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Booker T. Washington and W.E.B. DuBois: Two Paths to Ending Jim Crow

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Presentation on theme: "Booker T. Washington and W.E.B. DuBois: Two Paths to Ending Jim Crow"— Presentation transcript:

1 Booker T. Washington and W.E.B. DuBois: Two Paths to Ending Jim Crow

2 Supreme Court Ruling 1896 Plessy v. Ferguson
The Ruling: SEPARATE facilities were lawful as long as they were EQUAL. Justice John Harlan, the lone dissenter wrote, “Our Constitution is color-blind.” Supreme Court in 1896

3 Plessy v. Ferguson The Result: Legalized Jim Crow Segregation until 1954 (Brown v. Board of Education)

4 Booker T. Washington 1856-1915 Born a slave in southwestern Virginia
Believed in vocational education for blacks Founded Tuskegee Institute in Alabama Believed in gradual equality The slang term “Uncle Tom” is used in the African American or black community to describe someone who is perceived as overly ingratiating in interactions with white people. The term is meant to imply that the Uncle Tom is subservient and excessively deferential, behaving as someone of a lesser class or social status rather than treating whites as equals. Usually, this term is used as an insult. (definition from Accused of being an “Uncle Tom” Received much white support Wrote Up From Slavery (1901)

5 Home of Booker T. Washington, born in 1856

6 Autobiography “Up From Slavery”
"Even then I had a strong feeling that what our people most needed was to get a foundation in education, industry, and property, and for this I felt that they could better afford to strive than for political preferment."

7 Booker T. Washington "Think about it: We went into slavery pagans; we came out Christians. We went into slavery pieces of property; we came out American citizens. We went into slavery with chains clanking about our wrists; we came out with the American ballot in our hands...Notwithstanding the cruelty and moral wrong of slavery, we are in a stronger and more hopeful condition, materially, intellectually, morally, and religiously, than is true of an equal number of black people in any other portion of the globe." - in Up From Slavery

8 Booker T. Washington Outlined his views on race relations in a speech at the Cotton States and International Exposition in Atlanta – “Atlanta Compromise” Felt that black people should work to gain economic security before equal rights Believed black people will “earn” equality

9 Atlanta Compromise “In all things that are purely social,” blacks and whites “can be as separate as the fingers, yet one as the hand in all things essential to mutual progress.”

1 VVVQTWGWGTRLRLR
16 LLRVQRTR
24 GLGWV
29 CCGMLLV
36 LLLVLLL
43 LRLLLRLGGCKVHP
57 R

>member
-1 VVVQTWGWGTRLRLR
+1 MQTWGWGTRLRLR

10 Booker T. Washington Developed programs for job training and vocational skills at Tuskegee Institute Asked whites to give job opportunities to black people Was popular with white leaders in the North and South


12 Booker T. Washington Was unpopular with many black leaders
Associated with leaders of the Urban League which emphasized jobs and training for blacks

13 Carpentry class at Tuskegee Institute (currently Tuskegee University)
From the collections of the Alabama Department of Archives and History

14 Senior class in Agricultural Education at Tuskegee Institute
From the collections of the Alabama Department of Archives and History

15 Tuskegee in 1901

16 W.E.B. DuBois Born in 1868 in Great Barrington, Massachusetts Well educated-First African American to receive Ph.D. from Harvard Wanted immediate equality between blacks and whites Wanted classical higher education for blacks Wrote The Souls of Black Folk (1903) The Niagara Movement – led to NAACP For 25 years – Editor in Chief of the NAACP publication – The Crisis Pan-Africanist “global African society” Joins Communist party in 1961 at age 93 In 1963 at age 95 becomes citizen of Ghana

17 Dr. Du Bois (born in 1868) at Atlanta University

18 W.E.B. DuBois Views given in The Souls of Black Folks and The Crisis
Strongly opposed Booker T. Washington’s tolerance of segregation Demanded immediate equality for blacks

19 The Souls of Black Folk “So far as Mr. Washington apologizes for injustice, North or South, he does not rightly value the privilege and duty of voting, belittles the emasculating effects of caste distinction, and opposes the higher training and ambition for our brighter minds so far as he, the South, or the Nation, does this we must unceasingly and firmly oppose them.”

20 W.E.B. DuBois Felt talented black students should get a classical education Felt it was wrong to expect citizens to “earn their rights” Founded the NAACP along with other black and white leaders

21 The Talented Tenth Men of America, the problem is plain before you. Here is a race transplanted through the criminal foolishness of your fathers. Whether you like it or not the millions are here, and here they will remain. If you do not lift them up, they will pull you down. Education and work are the levers to uplift a people. Work alone will not do it unless inspired by the right ideals and guided by intelligence. Education must not simply teach work–it must teach Life. The Talented Tenth of the Negro race must be made leaders of thought and missionaries of culture among their people. No others can do this work and Negro colleges must train men for it. The Negro race, like all other races, is going to be saved by its exceptional men.


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